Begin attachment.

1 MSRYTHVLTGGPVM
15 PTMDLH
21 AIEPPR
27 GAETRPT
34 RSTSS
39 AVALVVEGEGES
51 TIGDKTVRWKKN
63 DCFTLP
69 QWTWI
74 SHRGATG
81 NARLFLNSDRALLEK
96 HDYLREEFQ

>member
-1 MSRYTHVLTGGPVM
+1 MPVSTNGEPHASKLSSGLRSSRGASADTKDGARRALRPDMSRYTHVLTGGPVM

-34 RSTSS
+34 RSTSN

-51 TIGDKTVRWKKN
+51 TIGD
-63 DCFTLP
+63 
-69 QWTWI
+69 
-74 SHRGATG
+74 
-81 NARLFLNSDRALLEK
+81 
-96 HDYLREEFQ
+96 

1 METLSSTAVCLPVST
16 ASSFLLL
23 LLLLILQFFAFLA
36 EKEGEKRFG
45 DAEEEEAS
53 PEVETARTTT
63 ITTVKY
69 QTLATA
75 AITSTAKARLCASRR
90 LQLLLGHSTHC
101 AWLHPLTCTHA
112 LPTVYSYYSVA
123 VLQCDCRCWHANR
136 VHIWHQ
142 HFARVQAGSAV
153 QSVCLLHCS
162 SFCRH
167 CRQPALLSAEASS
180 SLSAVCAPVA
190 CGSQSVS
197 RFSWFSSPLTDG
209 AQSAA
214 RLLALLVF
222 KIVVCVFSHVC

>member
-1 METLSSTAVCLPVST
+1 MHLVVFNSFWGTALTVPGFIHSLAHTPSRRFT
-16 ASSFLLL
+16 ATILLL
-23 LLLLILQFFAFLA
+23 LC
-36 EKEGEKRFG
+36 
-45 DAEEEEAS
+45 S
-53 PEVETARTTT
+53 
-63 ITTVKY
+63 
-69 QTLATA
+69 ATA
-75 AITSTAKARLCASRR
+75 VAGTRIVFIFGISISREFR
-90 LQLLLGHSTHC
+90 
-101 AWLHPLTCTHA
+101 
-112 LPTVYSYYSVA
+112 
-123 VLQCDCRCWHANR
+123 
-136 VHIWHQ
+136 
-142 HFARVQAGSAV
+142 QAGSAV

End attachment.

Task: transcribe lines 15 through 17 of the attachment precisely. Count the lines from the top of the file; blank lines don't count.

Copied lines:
+1 MPVSTNGEPHASKLSSGLRSSRGASADTKDGARRALRPDMSRYTHVLTGGPVM

-34 RSTSS
+34 RSTSN